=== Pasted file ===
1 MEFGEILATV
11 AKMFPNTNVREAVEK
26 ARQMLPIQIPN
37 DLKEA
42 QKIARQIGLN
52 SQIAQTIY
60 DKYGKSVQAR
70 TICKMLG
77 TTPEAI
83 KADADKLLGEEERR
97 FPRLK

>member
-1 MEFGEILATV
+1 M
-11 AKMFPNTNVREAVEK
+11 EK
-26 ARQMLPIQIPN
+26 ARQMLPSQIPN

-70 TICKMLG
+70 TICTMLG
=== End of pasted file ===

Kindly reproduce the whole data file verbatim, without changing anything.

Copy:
1 MEFGEILATV
11 AKMFPNTNVREAVEK
26 ARQMLPIQIPN
37 DLKEA
42 QKIARQIGLN
52 SQIAQTIY
60 DKYGKSVQAR
70 TICKMLG
77 TTPEAI
83 KADADKLLGEEERR
97 FPRLK

>member
-1 MEFGEILATV
+1 M
-11 AKMFPNTNVREAVEK
+11 EK
-26 ARQMLPIQIPN
+26 ARQMLPSQIPN

-70 TICKMLG
+70 TICTMLG